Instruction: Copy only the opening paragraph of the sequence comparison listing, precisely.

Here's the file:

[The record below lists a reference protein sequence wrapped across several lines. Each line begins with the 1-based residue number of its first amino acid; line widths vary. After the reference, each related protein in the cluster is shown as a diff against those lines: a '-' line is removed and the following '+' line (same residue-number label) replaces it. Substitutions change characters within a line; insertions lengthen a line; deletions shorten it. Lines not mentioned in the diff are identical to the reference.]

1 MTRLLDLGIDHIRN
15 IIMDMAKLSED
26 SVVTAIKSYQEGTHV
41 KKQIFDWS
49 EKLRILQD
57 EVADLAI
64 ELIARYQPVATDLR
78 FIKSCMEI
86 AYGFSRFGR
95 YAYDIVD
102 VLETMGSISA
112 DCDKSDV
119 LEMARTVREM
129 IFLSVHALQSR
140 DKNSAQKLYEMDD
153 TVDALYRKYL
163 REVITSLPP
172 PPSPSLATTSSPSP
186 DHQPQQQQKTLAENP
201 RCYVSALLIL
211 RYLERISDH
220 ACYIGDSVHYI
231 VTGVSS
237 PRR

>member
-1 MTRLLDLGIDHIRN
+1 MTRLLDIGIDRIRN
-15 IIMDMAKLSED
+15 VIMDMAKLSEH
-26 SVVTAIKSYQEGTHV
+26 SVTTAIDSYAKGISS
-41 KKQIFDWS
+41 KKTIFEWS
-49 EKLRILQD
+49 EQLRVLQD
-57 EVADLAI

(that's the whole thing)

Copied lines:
[The record below lists a reference protein sequence wrapped across several lines. Each line begins with the 1-based residue number of its first amino acid; line widths vary. After the reference, each related protein in the cluster is shown as a diff against those lines: a '-' line is removed and the following '+' line (same residue-number label) replaces it. Substitutions change characters within a line; insertions lengthen a line; deletions shorten it. Lines not mentioned in the diff are identical to the reference.]